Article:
To assess cell death pathways in response to magnetic hyperthermia.
Whether responses of cells to extracellular environments affect the induction of apoptotic cell death is poorly understood. The current study aimed to unravel the different effects of culture media employed in vitro as extracellular environments on the susceptibility of cells to apoptosis. We found that apoptosis is stimulated to the higher levels by culturing human HeLa cells in Opti-MEM with unknown components, a medium that is specifically used for transfections, than by culturing cells in Dulbecco’s modified Eagle’s medium, a medium that is generally used for maintenance of cells. We showed that apoptosis is suppressed partially by culturing cells in heat-treated Opti-MEM, implicating a heat-sensitive component(s) in stimulating the apoptotic response of cells. Thus, different extracellular environments may contribute to different responses of cells to apoptosis, and this should be considered to evaluate the incidences of apoptotic cell death and could be applied to develop an efficient treatment for curing diseases such as cancer.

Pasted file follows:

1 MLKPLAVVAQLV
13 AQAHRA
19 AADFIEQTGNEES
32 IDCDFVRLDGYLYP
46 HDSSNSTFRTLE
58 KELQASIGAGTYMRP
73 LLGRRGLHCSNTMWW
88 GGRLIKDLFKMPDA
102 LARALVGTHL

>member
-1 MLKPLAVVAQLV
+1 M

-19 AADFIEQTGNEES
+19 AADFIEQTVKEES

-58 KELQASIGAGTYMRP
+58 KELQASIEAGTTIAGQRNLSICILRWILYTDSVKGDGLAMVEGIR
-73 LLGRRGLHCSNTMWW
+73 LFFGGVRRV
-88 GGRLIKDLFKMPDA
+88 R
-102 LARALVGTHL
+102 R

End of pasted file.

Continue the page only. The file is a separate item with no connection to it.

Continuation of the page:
Apoptosis has been implicated in compensatory proliferation signaling (CPS), whereby dying cells induce proliferation in neighboring cells as a means to restore homeostasis. The nature of signaling between apoptotic cells and their neighboring cells remains largely unknown. Here we show that a fraction of apoptotic cells produce and release CrkI-containing microvesicles (distinct from exosomes and apoptotic bodies), which induce proliferation in neighboring cells upon contact. We provide visual evidence of CPS by videomicroscopy. We show that purified vesicles in vitro and in vivo are sufficient to stimulate proliferation in other cells. Our data demonstrate that CrkI inactivation by ExoT bacterial toxin or by mutagenesis blocks vesicle formation in apoptotic cells and inhibits CPS, thus uncoupling apoptosis from CPS. We further show that c-Jun amino-terminal kinase (JNK) plays a pivotal role in mediating vesicle-induced CPS in recipient cells. CPS could have important ramifications in diseases that involve apoptotic cell death.